The ones that do appear to be binary (‘h’ for instance) also seem impractical – is it practical for any person to go through life without harming anyone knowingly (think about the interview candidate who is competing against other individuals for the same job)? Question ‘j’, similarly, fails the practicality test in that it potentially renders all human exchange or interaction “bad”.

This is not looking good (at this point, I was starting to question why the word exists at all?)!

But, then, maybe I was looking at this all wrong, I thought. Let’s change the approach, then. Let’s go by a much more practical approach – given that “good” and “bad” are relative things, let’s try and categorize a human being as “good” by using the oft-quoted and seemingly quite observable barometer of societal reaction to the individual.

Defining Human “Good”ness by Societal Reaction – A Practical Approach
The approach appears feasible and a pretty good approximation of an individual’s “good”ness, I felt. You’re a good parent if you’re taking care of your family, you’re a good citizen if you’re paying your taxes and doing your duty to your nation, you’re a good child if you’re taking care of your parents, and so on.

This is much more straightforward! Now, we’re getting somewhere!

Unfortunately, as so often happens when the snow starts melting (perhaps because of a particularly hot idea! – sorry, it is 2:30 am), I slipped in my cockiness.

As my knees made a sudden and rather disagreeable acquaintance with the wet white hard ice on the sidewalk, my head began to spin. Again!

A few cracks emerged in the appropriateness and assumed accuracy of this approach:

1. Can an individual be a good parent, a good spouse, a good child, a good citizen, a good community person at the same time? If not – and it does appear not – then which role takes priority over the other, and who decides that?

2. Is society better qualified than the individual to determine his or her “good”ness? Intuitively, it seems not, given the history of societal and community-inspired / condoned malpractices the world over through the ages including the present day and the oft-recorded instances of the individual going against his peers and his society to set things “right”!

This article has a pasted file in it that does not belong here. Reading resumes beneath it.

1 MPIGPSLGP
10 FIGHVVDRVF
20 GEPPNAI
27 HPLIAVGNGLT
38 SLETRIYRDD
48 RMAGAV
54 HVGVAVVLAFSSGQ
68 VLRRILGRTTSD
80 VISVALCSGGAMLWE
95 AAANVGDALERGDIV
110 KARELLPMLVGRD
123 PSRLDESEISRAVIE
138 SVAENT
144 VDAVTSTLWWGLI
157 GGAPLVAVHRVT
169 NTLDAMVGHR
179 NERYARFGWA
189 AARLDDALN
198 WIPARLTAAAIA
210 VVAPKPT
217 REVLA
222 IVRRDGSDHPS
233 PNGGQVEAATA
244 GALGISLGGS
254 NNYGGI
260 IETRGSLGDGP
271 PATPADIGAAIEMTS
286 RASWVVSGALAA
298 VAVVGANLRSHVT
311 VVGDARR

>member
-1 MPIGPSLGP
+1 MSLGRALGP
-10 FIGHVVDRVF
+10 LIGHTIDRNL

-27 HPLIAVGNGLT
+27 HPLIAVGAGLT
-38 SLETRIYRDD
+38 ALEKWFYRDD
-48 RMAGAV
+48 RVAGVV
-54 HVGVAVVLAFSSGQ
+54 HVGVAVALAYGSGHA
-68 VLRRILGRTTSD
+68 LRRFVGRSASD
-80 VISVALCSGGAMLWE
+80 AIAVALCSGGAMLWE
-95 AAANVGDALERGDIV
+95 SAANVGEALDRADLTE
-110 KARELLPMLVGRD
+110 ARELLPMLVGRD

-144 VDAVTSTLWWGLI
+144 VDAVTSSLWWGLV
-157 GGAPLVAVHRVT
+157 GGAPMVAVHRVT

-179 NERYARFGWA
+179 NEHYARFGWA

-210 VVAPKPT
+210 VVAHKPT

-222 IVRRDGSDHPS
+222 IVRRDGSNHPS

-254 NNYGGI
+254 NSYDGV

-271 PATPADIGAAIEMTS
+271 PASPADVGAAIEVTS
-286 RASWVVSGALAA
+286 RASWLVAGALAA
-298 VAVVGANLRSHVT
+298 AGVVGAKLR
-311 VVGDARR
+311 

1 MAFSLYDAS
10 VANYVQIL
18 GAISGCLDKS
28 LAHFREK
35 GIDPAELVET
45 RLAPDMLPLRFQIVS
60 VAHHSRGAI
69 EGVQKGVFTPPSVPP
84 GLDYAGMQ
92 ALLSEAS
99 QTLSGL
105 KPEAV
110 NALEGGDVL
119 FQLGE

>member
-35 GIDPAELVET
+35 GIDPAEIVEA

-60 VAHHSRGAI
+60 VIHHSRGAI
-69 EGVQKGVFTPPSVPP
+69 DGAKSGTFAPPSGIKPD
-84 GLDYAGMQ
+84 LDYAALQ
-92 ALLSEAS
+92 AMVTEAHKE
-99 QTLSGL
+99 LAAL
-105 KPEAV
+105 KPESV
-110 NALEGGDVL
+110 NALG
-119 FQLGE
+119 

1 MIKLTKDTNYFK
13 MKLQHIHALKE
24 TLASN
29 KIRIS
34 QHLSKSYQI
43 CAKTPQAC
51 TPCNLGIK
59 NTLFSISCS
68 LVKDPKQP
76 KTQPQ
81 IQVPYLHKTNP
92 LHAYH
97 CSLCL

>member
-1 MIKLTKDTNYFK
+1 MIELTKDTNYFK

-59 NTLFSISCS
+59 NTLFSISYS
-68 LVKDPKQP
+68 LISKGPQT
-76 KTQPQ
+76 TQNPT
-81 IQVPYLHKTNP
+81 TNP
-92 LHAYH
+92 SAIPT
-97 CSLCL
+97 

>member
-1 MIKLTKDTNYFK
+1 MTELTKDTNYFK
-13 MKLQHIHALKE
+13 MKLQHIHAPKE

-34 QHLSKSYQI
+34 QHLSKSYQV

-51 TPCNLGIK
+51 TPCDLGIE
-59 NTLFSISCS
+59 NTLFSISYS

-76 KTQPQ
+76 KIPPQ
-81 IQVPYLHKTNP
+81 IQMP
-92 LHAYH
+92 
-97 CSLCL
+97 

3. Given that human beings are intelligent; do they not adapt their behavior and external selves in the social context to ensure that their peers like them? One may argue that this proves that societal pressure is a strong motivator to be “good”, but that is neither true (being “good” outside and “bad” within closed walls should not, I think, make one a “good” person) nor pertinent to the questions I was mulling over. If, therefore, we accept that we do adapt our external behavior in such a manner (and there seems to be no ready reason not to), then the accuracy of this approach seems inherently flawed.

4. By the same token of human intelligence and societal tendency to conform, is it also not true that societal reactions or expressions (i.e. the reaction of individuals we encounter frequently in formal or informal settings) will also be biased towards being indirect or subtle, thus seriously jeopardizing the premise that societal reactions reflect – to any individual – how that individual is perceived in terms of his level of “good”ness?

* * *

In the absence of other approaches that may better define an individual’s “good”ness, this leads to some very serious questions, indeed: if it is so difficult to define the “good”ness of a human being, what keeps us “good”? Alternatively, is any one of us “good” at all? Or, does “being good” even matter?

Given that it’s almost 3 in the morning, I’m tempted to say that I’ll dwell on that another, night. But, I’m tempted even more to leave it at that, and just end with a conciliatory smile:

“I’m good!”

* * * * *